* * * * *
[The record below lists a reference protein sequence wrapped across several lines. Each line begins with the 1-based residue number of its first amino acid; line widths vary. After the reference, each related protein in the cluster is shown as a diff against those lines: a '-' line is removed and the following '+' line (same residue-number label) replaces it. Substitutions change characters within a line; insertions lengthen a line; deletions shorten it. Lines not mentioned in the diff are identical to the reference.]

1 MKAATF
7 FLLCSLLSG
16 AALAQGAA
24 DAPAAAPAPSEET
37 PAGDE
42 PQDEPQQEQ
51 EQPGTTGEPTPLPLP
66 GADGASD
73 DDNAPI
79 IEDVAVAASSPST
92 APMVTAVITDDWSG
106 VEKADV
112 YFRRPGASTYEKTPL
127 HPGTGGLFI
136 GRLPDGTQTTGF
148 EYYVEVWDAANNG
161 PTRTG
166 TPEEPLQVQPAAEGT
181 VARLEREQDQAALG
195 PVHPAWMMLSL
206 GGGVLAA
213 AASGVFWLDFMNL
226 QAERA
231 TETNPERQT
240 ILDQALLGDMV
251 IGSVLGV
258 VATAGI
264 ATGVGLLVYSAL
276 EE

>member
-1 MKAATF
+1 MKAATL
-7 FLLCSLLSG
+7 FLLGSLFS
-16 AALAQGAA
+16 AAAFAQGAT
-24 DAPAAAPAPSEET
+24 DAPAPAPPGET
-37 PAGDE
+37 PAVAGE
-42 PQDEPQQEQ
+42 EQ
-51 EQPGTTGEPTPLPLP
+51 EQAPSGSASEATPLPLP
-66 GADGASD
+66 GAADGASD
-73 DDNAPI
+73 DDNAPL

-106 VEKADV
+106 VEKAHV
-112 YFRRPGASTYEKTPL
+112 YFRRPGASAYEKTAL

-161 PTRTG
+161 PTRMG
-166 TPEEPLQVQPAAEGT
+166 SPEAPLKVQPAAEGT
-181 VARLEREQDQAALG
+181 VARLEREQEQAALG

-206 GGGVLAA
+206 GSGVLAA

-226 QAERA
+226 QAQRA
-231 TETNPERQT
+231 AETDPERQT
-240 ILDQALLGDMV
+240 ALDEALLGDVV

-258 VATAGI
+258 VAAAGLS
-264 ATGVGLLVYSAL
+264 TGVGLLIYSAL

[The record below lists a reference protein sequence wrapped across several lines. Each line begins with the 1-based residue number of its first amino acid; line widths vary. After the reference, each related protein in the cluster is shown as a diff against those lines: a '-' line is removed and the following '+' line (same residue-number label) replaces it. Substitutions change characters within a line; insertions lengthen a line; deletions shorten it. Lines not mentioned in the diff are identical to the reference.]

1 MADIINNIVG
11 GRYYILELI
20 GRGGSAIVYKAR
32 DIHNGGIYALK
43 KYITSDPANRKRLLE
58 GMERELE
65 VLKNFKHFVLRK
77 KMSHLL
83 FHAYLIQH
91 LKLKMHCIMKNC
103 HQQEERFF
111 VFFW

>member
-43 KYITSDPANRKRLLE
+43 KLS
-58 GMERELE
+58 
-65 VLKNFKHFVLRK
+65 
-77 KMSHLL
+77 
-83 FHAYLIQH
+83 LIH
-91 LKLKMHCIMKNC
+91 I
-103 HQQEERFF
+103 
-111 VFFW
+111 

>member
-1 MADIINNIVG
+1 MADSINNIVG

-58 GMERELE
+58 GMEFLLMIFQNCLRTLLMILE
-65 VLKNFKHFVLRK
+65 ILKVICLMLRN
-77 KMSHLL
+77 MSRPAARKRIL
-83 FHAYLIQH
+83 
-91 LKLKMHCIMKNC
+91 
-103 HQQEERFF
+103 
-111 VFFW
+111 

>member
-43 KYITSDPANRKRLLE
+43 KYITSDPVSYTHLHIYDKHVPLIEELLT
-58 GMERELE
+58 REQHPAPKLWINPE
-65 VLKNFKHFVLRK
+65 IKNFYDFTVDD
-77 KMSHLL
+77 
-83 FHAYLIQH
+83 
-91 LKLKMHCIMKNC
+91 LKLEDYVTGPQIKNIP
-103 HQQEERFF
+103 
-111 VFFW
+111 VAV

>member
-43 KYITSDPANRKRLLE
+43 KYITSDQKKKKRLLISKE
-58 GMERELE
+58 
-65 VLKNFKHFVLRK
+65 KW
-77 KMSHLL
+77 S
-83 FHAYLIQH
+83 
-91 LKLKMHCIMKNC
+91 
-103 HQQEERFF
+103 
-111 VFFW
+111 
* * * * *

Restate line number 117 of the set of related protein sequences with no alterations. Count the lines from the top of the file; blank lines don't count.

-111 VFFW